The missing link in efforts to improve this identity security challenge is a failure to recognize that replacing the password is not as easy as people think. But there are several trends that may help accelerate the death of the password once and for all.

The first is the smartphone. According to Ericsson, the number of smartphone users in the world today is about 6.6 billion, which translates to almost 84% of the world's population. These devices are not only ubiquitous but are also responsible for teaching users how to use their fingerprint to unlock their devices and take a selfie. Biometrics is not an abstract concept anymore — it is becoming familiar even to people who struggle to use a computer.

The second trend is one of standardization, specifically the growing support for FIDO or Open ID Connect. These new security standards help facilitate the exchange of identity and authentication information between an identity provider and an application. These standards eliminate the need for passwords and replace them with passwordless techniques, such as biometrics (a single finger swipe on your phone). However, there are many mainframe and web applications that were never designed with support for these standards and therefore cannot leverage passwordless authentication — that is, not without major redesign or a little help.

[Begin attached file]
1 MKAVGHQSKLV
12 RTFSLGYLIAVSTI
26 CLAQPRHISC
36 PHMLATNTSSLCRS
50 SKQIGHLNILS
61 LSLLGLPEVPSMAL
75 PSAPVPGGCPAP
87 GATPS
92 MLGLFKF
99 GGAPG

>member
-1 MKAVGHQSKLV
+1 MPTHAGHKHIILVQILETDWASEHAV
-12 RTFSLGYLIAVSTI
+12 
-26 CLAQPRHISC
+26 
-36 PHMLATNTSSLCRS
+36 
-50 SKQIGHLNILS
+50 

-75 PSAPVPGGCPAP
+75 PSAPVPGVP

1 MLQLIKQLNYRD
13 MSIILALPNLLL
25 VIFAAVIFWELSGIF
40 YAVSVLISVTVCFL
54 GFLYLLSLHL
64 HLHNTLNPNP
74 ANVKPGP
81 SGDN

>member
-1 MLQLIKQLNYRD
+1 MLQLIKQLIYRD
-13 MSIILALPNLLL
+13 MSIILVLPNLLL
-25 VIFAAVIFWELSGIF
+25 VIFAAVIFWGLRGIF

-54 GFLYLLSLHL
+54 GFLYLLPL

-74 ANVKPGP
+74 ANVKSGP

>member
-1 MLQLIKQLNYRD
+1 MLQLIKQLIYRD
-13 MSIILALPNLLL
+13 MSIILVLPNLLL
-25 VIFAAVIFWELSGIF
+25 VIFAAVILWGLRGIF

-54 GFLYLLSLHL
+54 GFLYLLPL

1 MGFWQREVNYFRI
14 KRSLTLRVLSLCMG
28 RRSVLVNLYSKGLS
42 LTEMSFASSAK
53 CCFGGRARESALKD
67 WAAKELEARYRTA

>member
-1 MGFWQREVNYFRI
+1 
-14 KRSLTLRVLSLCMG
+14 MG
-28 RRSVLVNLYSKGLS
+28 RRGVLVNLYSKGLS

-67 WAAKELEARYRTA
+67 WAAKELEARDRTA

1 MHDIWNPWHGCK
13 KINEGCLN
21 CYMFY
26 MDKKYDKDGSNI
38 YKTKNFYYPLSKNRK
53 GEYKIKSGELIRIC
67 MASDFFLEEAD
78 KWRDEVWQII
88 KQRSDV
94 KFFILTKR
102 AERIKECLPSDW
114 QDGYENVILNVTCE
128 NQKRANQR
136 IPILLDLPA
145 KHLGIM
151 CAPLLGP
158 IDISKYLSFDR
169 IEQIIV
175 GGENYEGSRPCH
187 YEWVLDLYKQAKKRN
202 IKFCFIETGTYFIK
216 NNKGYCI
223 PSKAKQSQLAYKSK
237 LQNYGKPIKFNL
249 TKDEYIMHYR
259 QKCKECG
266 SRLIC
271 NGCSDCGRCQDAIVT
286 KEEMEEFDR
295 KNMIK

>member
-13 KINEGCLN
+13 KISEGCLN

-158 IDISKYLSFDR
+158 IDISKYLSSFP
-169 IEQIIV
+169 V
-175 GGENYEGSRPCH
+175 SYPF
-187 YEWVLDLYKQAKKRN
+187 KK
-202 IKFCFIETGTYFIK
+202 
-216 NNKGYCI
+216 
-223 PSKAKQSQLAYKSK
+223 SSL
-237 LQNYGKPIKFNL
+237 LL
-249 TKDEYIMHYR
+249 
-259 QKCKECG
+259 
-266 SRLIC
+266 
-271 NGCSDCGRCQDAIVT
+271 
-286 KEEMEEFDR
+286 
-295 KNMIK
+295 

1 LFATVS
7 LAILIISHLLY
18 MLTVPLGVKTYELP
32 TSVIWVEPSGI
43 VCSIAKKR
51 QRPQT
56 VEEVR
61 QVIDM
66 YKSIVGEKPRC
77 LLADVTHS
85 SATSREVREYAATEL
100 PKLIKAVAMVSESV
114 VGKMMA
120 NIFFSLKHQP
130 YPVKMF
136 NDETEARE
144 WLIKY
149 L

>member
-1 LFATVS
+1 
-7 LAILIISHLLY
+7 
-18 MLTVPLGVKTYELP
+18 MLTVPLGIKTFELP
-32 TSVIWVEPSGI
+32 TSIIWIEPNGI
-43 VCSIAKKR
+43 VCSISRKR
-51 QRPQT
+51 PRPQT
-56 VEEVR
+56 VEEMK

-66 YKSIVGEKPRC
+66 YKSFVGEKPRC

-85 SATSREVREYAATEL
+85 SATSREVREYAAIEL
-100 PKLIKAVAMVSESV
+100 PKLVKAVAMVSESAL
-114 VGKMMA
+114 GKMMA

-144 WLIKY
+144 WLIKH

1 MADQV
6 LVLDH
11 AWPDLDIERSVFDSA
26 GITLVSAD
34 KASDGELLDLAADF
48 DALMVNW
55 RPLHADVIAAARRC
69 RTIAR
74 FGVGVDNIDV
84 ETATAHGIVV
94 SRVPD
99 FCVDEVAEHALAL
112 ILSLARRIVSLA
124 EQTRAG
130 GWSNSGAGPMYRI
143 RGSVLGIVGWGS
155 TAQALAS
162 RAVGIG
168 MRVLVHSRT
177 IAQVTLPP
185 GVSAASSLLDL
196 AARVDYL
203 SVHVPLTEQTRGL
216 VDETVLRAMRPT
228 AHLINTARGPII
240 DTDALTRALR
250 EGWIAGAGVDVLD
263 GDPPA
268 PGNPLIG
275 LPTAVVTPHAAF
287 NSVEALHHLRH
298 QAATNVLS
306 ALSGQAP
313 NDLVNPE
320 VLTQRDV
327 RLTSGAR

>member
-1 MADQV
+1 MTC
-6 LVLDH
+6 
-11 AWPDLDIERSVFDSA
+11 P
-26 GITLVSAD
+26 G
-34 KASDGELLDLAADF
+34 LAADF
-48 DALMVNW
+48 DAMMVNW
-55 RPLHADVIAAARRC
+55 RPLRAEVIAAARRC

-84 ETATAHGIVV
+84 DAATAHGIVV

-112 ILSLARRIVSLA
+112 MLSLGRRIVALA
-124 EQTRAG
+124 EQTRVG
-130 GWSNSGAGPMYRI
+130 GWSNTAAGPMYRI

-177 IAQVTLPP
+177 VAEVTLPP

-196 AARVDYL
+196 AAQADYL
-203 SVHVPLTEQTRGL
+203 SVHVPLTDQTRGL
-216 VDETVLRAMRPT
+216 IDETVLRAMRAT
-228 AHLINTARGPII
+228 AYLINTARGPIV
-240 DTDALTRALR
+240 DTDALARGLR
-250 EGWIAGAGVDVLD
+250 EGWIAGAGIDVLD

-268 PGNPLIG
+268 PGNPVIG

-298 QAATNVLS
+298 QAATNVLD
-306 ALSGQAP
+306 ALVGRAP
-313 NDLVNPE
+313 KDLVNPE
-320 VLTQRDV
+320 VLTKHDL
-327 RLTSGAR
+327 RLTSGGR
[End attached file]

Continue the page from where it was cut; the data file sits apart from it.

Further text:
For newer or smaller enterprises, it may be relatively easy to modify applications to be compatible with FIDO or OpenID Connect. However, for larger enterprises this problem is significant because the bulk of their mission-critical apps may need to be modified, and this may not be financially feasible. As a result, while newer applications are built with passwordless authentication mechanisms, they are addressing only a subset of enterprise applications, networks, and environments.

An effective security system needs to cover all an organization's digital assets. If not, the bad guys will always find the weakest link. Only through a holistic approach can enterprises solve the biggest pain points in identity security by replacing the need for passwords with a single passwordless sign-on procedure for everything in our digital world.

About the Author(s)

Clayton Donley

Vice President and General Manager, Identity Management Security Division, Broadcom

Clayton Donley is Vice President and General Manager of the Identity Management Security Division at Broadcom (IMS). In this role, he is responsible for the company’s identity and access software portfolio, which protects and manages access to some of the world’s most mission-critical applications. Mr. Donley joined the company via the CA Technologies acquisition where he was Senior Vice President Engineering for the security business unit. Prior to this role, he spent 12 years leading product management and engineering organizations as Vice President of Product Development at Oracle, which he joined through the acquisition of OctetString, a security software company that he founded in 2001. He has previously held various IT, product, and consulting roles in both North America and China with Motorola, IBM and other organizations. Mr. Donley holds a B.A. from DePaul University in Chicago and is the listed inventor for multiple patents in the Identity Management space.